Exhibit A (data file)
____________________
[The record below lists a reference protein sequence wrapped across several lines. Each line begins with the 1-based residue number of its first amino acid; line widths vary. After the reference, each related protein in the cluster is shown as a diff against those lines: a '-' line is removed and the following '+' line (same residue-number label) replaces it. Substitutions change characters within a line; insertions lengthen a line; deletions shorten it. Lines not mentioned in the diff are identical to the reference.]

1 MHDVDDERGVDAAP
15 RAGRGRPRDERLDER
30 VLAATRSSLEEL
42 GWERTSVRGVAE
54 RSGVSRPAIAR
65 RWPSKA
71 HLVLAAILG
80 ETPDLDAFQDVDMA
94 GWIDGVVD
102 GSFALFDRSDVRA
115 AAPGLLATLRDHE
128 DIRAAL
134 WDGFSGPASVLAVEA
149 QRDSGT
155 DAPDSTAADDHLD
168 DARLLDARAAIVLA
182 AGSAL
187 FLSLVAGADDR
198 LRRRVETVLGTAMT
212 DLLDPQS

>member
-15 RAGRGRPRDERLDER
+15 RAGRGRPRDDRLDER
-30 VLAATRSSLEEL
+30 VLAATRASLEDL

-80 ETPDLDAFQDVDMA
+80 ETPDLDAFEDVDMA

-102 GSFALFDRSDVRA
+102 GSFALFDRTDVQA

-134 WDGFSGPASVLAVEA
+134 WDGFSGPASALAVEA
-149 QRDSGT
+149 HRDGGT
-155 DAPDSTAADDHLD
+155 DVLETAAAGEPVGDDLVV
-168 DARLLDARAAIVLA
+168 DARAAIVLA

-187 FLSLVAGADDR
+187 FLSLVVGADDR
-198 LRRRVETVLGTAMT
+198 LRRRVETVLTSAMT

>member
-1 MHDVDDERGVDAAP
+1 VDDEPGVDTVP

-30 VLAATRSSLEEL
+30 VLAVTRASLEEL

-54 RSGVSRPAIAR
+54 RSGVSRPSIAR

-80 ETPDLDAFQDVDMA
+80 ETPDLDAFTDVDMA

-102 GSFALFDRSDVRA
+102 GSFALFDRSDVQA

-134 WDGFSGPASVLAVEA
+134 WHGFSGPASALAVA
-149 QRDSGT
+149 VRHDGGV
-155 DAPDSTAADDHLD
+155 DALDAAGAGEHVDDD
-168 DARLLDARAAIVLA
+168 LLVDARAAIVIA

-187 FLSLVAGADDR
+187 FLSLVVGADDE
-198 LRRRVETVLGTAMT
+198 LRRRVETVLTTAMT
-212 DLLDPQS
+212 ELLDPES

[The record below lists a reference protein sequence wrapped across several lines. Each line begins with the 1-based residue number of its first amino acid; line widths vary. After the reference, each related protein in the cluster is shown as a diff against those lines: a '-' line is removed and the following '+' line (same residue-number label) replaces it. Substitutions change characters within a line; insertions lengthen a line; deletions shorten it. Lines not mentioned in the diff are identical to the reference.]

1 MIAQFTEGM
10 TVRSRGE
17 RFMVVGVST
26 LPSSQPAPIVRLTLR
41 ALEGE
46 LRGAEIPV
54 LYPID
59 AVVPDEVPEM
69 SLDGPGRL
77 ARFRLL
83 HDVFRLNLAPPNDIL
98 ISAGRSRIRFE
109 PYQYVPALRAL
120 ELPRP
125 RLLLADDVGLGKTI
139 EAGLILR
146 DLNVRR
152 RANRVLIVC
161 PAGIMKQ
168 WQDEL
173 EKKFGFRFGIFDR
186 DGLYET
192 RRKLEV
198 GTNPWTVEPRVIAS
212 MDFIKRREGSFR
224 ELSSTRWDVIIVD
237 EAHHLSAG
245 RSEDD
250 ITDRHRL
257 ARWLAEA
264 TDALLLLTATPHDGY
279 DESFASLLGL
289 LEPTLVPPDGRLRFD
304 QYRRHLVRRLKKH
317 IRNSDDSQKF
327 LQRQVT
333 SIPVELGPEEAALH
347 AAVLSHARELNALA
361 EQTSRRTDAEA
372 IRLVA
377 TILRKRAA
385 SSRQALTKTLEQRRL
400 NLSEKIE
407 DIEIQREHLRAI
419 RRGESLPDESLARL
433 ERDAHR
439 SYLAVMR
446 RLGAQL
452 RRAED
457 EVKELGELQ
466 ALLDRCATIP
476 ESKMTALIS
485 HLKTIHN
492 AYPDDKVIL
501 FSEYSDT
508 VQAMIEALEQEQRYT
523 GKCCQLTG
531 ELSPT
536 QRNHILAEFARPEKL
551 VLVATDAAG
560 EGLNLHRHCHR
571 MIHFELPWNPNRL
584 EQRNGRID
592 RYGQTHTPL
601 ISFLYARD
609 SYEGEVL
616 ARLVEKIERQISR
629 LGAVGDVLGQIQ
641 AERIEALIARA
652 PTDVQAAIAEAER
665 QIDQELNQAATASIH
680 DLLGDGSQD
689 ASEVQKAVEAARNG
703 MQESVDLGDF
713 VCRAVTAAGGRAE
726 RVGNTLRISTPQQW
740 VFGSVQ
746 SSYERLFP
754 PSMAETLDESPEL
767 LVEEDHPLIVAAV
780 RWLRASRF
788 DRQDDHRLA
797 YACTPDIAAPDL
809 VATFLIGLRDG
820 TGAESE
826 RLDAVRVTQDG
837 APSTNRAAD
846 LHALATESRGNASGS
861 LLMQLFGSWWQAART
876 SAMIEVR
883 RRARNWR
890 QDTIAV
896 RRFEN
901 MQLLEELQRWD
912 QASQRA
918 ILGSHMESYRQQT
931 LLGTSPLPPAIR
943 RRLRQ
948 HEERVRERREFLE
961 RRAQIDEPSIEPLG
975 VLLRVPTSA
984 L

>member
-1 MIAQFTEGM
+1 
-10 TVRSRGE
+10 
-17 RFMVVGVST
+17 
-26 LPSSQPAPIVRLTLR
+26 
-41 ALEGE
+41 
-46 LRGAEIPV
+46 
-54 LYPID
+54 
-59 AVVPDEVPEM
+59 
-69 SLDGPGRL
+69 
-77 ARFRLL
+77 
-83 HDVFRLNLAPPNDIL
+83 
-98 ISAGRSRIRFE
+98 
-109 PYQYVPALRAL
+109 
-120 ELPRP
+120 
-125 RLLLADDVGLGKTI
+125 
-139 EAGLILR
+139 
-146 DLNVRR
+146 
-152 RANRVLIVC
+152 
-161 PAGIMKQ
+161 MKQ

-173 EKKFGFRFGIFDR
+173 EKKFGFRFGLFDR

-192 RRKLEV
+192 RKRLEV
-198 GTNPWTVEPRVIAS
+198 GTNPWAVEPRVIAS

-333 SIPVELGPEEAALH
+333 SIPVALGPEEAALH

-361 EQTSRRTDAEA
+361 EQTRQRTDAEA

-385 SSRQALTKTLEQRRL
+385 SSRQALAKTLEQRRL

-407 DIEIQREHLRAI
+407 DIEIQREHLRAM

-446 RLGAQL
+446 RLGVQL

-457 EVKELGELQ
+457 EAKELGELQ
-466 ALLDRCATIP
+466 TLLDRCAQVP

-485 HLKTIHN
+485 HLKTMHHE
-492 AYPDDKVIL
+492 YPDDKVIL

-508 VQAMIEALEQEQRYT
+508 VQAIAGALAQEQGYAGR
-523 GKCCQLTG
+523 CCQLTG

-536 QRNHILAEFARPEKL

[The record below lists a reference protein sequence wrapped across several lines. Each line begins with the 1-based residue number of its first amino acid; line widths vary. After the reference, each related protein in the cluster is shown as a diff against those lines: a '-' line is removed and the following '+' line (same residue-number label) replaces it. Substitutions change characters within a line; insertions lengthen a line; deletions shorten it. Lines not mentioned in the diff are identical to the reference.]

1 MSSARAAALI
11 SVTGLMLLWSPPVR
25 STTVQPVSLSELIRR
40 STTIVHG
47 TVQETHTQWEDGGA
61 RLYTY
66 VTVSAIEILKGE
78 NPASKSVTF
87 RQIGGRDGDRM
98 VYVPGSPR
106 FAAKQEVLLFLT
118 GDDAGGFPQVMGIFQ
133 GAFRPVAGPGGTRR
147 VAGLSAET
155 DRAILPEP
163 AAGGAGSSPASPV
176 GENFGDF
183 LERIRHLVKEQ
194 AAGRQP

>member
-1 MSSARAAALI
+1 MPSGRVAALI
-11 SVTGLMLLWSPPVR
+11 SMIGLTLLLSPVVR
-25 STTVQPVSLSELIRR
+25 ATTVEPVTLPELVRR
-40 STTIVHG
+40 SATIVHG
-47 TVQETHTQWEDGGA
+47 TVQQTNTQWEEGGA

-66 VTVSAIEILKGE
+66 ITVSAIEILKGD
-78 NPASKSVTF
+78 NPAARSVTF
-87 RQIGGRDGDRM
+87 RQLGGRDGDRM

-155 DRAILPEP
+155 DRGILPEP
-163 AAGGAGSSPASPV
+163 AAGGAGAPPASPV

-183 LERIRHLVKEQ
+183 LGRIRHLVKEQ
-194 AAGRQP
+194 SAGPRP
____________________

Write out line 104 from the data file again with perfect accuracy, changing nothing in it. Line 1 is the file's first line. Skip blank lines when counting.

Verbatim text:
327 LQRQVT